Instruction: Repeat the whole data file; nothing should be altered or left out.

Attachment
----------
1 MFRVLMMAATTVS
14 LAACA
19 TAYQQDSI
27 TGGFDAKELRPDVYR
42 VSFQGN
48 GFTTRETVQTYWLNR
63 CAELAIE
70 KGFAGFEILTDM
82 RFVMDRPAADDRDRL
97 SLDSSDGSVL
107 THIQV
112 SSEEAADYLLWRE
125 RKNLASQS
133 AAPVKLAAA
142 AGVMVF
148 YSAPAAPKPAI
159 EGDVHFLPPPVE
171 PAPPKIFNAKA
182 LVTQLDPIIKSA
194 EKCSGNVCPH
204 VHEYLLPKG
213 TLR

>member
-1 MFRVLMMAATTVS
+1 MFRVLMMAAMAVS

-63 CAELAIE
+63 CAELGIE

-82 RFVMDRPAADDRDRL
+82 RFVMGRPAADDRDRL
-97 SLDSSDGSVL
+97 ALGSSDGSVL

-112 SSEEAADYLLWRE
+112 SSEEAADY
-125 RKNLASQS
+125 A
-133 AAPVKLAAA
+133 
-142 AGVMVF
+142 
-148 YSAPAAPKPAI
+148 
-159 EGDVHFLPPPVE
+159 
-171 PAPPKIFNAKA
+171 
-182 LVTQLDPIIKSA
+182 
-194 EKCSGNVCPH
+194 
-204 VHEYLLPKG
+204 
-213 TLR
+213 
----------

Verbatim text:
1 MFRVLMMAATTVS
14 LAACA
19 TAYQQDSI
27 TGGFDAKELRPDVYR
42 VSFQGN
48 GFTTRETVQTYWLNR
63 CAELAIE
70 KGFAGFEILTDM
82 RFVMDRPAADDRDRL
97 SLDSSDGSVL
107 THIQV
112 SSEEAADYLLWRE
125 RKNLASQS
133 AAPVKLAAA
142 AGVMVF
148 YSAPAAPKPAI
159 EGDVHFLPPPVE
171 PAPPKIFNAKA
182 LVTQLDPIIKSA
194 EKCSGNVCPH
204 VHEYLLPKG
213 TLR

>member
-1 MFRVLMMAATTVS
+1 MFRVLMMAAMAVS

-63 CAELAIE
+63 CAELGIE

-82 RFVMDRPAADDRDRL
+82 RFVMGRPAADDRDRL
-97 SLDSSDGSVL
+97 ALGSSDGSVL

-112 SSEEAADYLLWRE
+112 SSEEAADY
-125 RKNLASQS
+125 A
-133 AAPVKLAAA
+133 
-142 AGVMVF
+142 
-148 YSAPAAPKPAI
+148 
-159 EGDVHFLPPPVE
+159 
-171 PAPPKIFNAKA
+171 
-182 LVTQLDPIIKSA
+182 
-194 EKCSGNVCPH
+194 
-204 VHEYLLPKG
+204 
-213 TLR
+213 